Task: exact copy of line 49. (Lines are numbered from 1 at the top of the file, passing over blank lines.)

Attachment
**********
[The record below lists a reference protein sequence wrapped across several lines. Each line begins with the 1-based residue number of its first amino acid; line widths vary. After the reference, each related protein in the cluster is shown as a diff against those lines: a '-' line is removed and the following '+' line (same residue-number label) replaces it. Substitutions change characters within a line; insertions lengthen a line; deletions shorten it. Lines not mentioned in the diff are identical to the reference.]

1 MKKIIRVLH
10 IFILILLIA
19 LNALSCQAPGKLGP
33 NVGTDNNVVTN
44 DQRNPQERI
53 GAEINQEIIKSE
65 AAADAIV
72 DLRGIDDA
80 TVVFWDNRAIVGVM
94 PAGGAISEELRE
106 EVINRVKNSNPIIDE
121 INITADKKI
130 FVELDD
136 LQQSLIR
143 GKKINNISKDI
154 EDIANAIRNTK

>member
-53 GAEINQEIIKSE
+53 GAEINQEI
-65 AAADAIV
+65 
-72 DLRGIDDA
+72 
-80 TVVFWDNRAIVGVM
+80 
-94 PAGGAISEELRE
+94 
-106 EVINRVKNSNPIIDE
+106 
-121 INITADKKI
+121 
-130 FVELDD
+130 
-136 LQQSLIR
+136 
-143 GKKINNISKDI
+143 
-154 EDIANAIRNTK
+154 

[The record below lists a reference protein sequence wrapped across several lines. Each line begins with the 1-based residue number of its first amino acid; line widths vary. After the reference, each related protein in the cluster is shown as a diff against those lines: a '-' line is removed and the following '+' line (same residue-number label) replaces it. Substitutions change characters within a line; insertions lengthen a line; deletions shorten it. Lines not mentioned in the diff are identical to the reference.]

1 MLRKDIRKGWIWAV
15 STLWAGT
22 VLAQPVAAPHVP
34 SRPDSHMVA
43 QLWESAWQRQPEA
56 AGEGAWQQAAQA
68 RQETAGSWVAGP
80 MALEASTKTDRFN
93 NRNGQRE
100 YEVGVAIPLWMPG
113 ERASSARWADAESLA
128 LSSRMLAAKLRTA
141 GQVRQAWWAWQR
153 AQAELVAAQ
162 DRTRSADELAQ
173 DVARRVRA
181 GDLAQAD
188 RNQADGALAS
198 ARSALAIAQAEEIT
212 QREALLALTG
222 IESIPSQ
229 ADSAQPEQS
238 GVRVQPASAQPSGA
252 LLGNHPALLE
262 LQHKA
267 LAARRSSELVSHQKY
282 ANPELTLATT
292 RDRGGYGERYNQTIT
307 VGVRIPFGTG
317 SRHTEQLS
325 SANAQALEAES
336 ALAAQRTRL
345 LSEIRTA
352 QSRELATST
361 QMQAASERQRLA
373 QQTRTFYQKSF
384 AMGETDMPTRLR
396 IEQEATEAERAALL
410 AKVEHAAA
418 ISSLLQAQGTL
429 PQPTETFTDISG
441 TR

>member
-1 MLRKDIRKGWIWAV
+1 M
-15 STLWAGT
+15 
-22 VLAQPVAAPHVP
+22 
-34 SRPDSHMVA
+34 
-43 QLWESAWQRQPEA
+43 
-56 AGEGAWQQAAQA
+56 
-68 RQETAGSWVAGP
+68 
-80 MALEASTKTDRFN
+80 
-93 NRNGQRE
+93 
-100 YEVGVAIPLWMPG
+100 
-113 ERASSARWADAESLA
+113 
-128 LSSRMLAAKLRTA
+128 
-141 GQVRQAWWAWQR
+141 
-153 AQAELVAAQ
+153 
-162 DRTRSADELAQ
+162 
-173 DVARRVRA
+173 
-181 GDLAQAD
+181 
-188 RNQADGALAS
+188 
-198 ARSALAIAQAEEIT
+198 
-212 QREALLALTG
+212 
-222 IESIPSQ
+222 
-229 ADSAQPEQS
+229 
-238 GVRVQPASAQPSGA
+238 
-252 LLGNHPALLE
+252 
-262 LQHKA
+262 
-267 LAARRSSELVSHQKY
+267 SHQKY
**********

80 MALEASTKTDRFN